Te Aho Arataki Marau mō te Ako i Te Reo Māori - Kura Auraki
Curriculum Guidelines for Teaching and Learning Te Reo Māori in English-medium Schools: Years 1-13
Te whakatō i ngā uara me ngā waiaro
Exploring shared values
Values associated with te ao Māori that have special relevance within the school context include the following:
- whakawhanaungatanga – in the sense of whānau and school working together to reflect the community’s values
- manaakitanga – caring for and respecting each other
- atawhai – whānau and school working together to nurture the students
- tū pono – knowing oneself, one’s identity
- mahi ngātahi – working collaboratively.
By learning te reo Māori, students have opportunities to explore the values of The New Zealand Curriculum. These are the values that New Zealanders believe young people need to develop if they are to achieve the curriculum vision of becoming confident, connected, actively involved, lifelong learners. These include:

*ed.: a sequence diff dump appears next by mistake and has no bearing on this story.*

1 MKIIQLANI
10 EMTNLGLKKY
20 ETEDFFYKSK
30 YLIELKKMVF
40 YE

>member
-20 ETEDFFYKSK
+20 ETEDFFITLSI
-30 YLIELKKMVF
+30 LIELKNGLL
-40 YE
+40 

- hiranga – excellence
- wairua auaha, wairua uiui – innovation, inquiry, and curiosity
- rerekētanga – diversity
- tika, pono – equity
- porihanga – community and participation
- kaitiakitanga – ecological sustainability, which includes care for the environment
- ngākau tapatahi – integrity
- manaaki and awhi – respect for themselves, others, and human rights.
It is essential that students also have opportunities to consider and discuss the values and cultural practices that are important in te ao Māori. Through exploring these values, students are able to:
- experience and better understand a Māori world view
- compare and contrast Māori values and cultural practices with those of other cultural groups with which they are familiar
- develop and clarify their own values and beliefs in relation to the new learning
- respect and be sensitive to the rights of individuals, families, and groups to hold values and attitudes that are different from their own.